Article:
Overall, therefore, saints in Rome knew that Corinth was struggling to remain intact. Two, at least, must have been personally grieved. Paul had no burden greater, at all times, than the care of the churches (2Cor.11:28). And - believe it or not, here's the first thing in this whole post I admit qualifies a bit as speculation - Paul would have dearly loved to give those saints some encouraging word about their beloved Corinthians.
"The church in Corinth sends greetings."
It's not there, I know. And yes, yes, "absence of evidence". But in this case, under these circumstances, as I've just laid them out, something like those words really should have been there. It would have been so encouraging to the new Roman christians, facing all of the challenges they had. I mean, especially those gentile saints, newly acclimating to Rome's Christian community, for whom Corinth's particular Jew/Gentile struggles must have seemed particularly relevant. For dozens of Pauline-style gentile believers, mingling in the same neighborhood (The Aventine Hill district*) with Jewish believers who had newly returned to the city? Think about this for a moment.
EVERYTHING in the first fifteen chapters of Romans presupposes that ongoing daily potential for religious, cultural and theological conflict. EVERYTHING in those chapters plays back and forth to the Jews, then the Gentiles, flaying ALL of them equally, yet uniquely, depriving both groups of the right to claim righteousness over the other. In THAT context, I humbly but strongly suggest, very little could possibly have encouraged the gentile believers in Rome any more than to hear, Corinth made it. The only church that we know which has been nearly destroyed by this particular conflict, internally... they pulled it out. They're okay!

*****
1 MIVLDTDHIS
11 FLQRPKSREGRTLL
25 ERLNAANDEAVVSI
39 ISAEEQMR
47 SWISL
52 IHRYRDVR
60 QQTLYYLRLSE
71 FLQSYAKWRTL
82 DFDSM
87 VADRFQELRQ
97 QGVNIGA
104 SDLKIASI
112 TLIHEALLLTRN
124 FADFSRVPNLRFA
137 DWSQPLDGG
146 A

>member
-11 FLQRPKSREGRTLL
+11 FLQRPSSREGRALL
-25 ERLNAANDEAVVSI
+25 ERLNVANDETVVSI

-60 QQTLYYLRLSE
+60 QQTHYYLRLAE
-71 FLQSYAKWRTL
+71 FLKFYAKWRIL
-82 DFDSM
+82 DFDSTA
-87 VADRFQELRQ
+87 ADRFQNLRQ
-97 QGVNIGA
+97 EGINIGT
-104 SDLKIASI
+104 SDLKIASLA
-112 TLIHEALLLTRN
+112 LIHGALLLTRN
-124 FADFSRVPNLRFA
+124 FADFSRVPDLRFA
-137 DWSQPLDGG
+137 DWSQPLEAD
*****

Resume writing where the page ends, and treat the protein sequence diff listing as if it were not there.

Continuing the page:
"The church in Corinth sends greetings." Those words would have been like a thunderclap of encouragement. Great rejoicing and probably some weeping, cheers, applause, and perhaps shaking sobs should have poured out from that first group of Paul's friendlies who gathered to hear Phoebe read to them.
But Paul did NOT add those words. Doubtless, in my historical judgment and opinion, this means that Paul did not have the ability to write such words. Instead - and with pointed evasiveness, please note - all we get is that "Achaia" has contributed to Jerusalem, and that Phoebe belongs to Cenchrea, a city 7 or 8 miles away from the gates of the city of Corinth. "Achaia" is the same generalizing term used by Luke in Acts 20:2, probably as a dodge, because we'd expect him to say "Corinth". But neither man uses that word at (or of) this particular time.
The inevitable conclusion? The former church in Corinth was no longer intact. My strongest hunch is that some of them moved to Cenchrea. Perhaps there were sister saints in that city beforehand, or perhaps someone had family, or a business, and took in others. But the fact that Paul pointedly says Cenchrea, and avoids saying Corinth, cannot be a meaningless coincidence.
The corporately spiritual body that had formerly assembled in Corinth, was dismembered.
In all practical sense, it appears, the church in Corinth was dead.
But now: why haven't you heard (and why haven't I found) this historical interpretation anywhere else, before now? There are at least two reasons, and I'll cover each of those in parts two and three... when we'll also see that the Christ-Body in Corinth may not have stayed dead.
There's a big difference between temporarily dead, and permanently dead.
To be continued...
(*)The Christian 'neighborhood' in Rome was the Aventine Hill district, on of few which did NOT suffer in the great fire of AD 64, a fact which enabled Nero to blame the great fire on the Christians. Interestingly, the traditionally Jewish district, Trastavere, was just over the river from A.H.